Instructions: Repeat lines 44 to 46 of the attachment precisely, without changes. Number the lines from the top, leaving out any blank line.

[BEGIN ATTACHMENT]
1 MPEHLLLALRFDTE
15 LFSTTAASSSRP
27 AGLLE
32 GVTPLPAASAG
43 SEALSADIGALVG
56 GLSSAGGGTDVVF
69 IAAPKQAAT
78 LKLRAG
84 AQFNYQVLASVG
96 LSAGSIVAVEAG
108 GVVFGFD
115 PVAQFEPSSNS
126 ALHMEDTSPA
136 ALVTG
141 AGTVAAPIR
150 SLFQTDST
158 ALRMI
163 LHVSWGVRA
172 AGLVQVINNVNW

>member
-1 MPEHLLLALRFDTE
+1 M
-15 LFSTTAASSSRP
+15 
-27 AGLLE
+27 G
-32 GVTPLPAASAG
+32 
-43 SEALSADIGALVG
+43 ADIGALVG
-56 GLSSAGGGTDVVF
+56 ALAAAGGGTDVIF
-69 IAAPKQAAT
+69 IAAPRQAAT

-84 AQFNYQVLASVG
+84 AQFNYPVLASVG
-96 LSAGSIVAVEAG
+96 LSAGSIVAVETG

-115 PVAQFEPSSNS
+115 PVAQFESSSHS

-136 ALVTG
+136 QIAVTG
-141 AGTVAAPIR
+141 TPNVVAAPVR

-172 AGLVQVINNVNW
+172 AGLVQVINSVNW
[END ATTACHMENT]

+141 TPNVVAAPVR

-172 AGLVQVINNVNW
+172 AGLVQVINSVNW